DEARBORN HEIGHTS, Mich. (AP) — One of the nation's top Shiite Muslim leaders says a "clash of ideas" caused his departure from one of North America's largest mosques, and he's forging ahead with a new congregation and plans for a mosque, media channels and other projects to reach those inside and outside of his faith.
Imam Hassan al-Qazwini, who spoke Monday to The Associated Press after months of public silence, said by year's end he hopes to have a permanent home for his new congregation. Many come from his former mosque, the Islamic Center of America in the Detroit suburb of Dearborn, which has one of the largest and oldest Arab-Muslim communities outside the Middle East.
"The issue with the board was mostly ... a clash of ideas and mindset," al-Qazwini said. "I have a bigger image for my mission and the center I serve than the board has. They feel that their mission mostly pertains to the local community, in Dearborn. I believe that the name, Islamic Center of America, implies much more."
Qazwini, 50, spoke in a small office in Dearborn Heights, a couple of miles west of the large, ornamental edifice he helped open in 2005. He served for 18 years as the imam, or prayer leader, of the Islamic Center before resigning last month.
The departure capped months of acrimony, including anonymous letters accusing al-Qazwini of mishandling money and using donations from congregants for projects run by his father in Iraq, such as an orphanage and planned hospital for the poor. Leaders of his former mosque wanted to use the funds to cover mosque debt and local work.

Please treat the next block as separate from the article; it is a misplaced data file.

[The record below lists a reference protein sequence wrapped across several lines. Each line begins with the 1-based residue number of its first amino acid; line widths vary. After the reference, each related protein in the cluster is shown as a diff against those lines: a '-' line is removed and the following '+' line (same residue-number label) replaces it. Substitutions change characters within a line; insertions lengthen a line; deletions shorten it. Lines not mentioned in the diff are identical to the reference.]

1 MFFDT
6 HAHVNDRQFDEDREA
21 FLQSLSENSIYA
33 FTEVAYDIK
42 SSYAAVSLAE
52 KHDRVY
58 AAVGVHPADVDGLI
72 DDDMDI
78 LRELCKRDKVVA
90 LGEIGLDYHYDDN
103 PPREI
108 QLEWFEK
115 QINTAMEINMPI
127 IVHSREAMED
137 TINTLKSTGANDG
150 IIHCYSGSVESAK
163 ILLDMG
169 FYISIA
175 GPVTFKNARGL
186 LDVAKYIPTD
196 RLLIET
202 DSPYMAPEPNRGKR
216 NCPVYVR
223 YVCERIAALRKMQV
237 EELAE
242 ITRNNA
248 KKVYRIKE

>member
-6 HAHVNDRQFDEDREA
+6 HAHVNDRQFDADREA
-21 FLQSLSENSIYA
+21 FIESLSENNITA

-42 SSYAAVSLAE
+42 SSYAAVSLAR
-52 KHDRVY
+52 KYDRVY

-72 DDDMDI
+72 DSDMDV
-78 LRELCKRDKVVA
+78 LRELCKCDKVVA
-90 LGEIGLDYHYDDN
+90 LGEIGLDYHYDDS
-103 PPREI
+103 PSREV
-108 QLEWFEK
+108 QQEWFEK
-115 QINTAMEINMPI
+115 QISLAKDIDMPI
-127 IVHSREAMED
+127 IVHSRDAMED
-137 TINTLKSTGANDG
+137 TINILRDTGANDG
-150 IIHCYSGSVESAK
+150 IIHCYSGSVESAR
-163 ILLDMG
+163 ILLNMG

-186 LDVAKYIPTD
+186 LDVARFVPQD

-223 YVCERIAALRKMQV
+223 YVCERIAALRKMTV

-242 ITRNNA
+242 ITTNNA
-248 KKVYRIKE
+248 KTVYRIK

Al-Qazwini, who comes from a family of prominent American Shiite scholars and is of Iraqi descent, said some people misunderstood the mission and his motives.
"Everything was legal," he said. "Some members of the congregation donated to the orphanage. ... Some board members had an issue with that."
Al-Qazwini, a husband and father of six children ranging in age from 8 to 30, leads Friday prayers in Detroit at the Az-Zahra Center, the former home of the Islamic Center. Al-Qazwini says the services typically draw between 400 and 500 "mostly young, American-born, American-educated" Muslims.
Ron Amen, an Islamic Center board member and chairman during al-Qazwini's final months, said some people followed the former imam but "they've been replaced by a much larger group." A recent fundraising dinner drew a large crowd and some congregants have posted on social media using the hashtags #dearbornfirst and #BacktoBasics.
Amen said al-Qazwini's family projects are worthwhile but the emphasis should be paying a mosque loan of about $1 million. He also wants to focus on needy congregants, adding that he signed "thousands of dollars a month in charitable donations" to them.
Al-Qazwini, gently running prayer beads through his hands, said he seeks to balance local and global aims as his new congregation looks for a home. He's created a youth association and plans a media division to produce videos and Internet- and satellite-based programming aimed "disseminating the message of Islam."
Longer-term goals include establishing a private Islamic high school and higher education institution.
"In addition to having responsibility as an imam to lead congregational prayer for my own community, I have a duty to educate Americans about my religion," he said.
Amen said he believes both congregations can coexist. The mosque has hired the first of three imams planned to replace al-Qazwini.
"We had some unsolvable differences," Amen said. "But we're definitely going to miss him at the Islamic Center."
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